Effects of ectomycorrhizal fungi on soil-borne plant pathogenic fungi in red pine seedlings
- Seo, Il-Won (Tree Pathology and Mycology Laboratory, Department of Forest Resources Protection, Kangwon National University) ;
- Lee, Jong-Kyu (Tree Pathology and Mycology Laboratory, Department of Forest Resources Protection, Kangwon National University)
- 발행 : 2003.10.01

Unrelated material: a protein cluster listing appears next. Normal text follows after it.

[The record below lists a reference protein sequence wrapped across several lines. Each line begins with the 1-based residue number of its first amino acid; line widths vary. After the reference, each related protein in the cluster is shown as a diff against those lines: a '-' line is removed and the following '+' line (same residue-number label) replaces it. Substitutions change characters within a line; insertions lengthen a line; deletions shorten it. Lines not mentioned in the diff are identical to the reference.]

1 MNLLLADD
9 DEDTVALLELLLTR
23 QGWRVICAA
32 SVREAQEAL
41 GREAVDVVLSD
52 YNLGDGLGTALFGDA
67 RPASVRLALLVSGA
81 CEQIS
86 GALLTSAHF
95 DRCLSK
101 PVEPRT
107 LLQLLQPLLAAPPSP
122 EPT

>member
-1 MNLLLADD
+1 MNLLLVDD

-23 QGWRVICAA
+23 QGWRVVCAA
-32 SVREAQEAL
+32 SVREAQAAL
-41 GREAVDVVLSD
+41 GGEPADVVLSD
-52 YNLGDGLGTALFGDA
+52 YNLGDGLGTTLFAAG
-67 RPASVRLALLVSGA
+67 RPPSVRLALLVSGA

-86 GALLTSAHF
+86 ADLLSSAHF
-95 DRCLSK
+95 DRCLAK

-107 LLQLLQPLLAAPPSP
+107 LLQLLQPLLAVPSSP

Disease suppression by ectomycorrhizal(ECM) fungi has been demonstrated on red pine seedlings. Culturing of pathogenic fungi on petri plates containing culture filtrates of ECM fungi showed that culture filtrates of the ECM fungus Hebeloma cylindrosporum may inhibit the mycelial growth of all tested soil-borne plant pathogenic(SBPP) fungi upto 60％, In order to examine the effects of ECM fungi on SBPP fungi and on red pine seedlings, both symbiotic and pathogenic fungi were inoculated into the soil with red pine seedlings by three inoculation methods; pre-inoculation of SBPP fungi 10 days before inoculation of ECM fungi, simultaneous inoculation of both fungi, post-inoculation of SBPP fungi 60 days after inoculation of ECM fungi. Seedling mortality, seedling growth, and ectomycorrhizal formation by the combined treatments were examined and compared. Pine seedlings were dead by the pre-inoculation of pathogenic fungi, except Rhizina undulate which required 9-12 days, within 6 days after inoculation. Among pathogenic fungi tested, Fusarium oxysporum was the most pathogenic with the mortality of 44％. However, no dead seedlings were shown by simultaneous inoculation of both fungi or pre-inoculation of ECM fungi. In addition, pine seedlings treated by simultaneous or post-inoculation of SBPP fungi were relatively higher than those treated by pre-inoculation in diameter at root crown and the number of ectomycorrhizal roots. There were no significant differences among inoculation methods in root length and dry weight of treated seedlings. It means that ECM fungi somehow play a role in protecting primary roots of red pine seedlings against invasion by the SBPP fungi.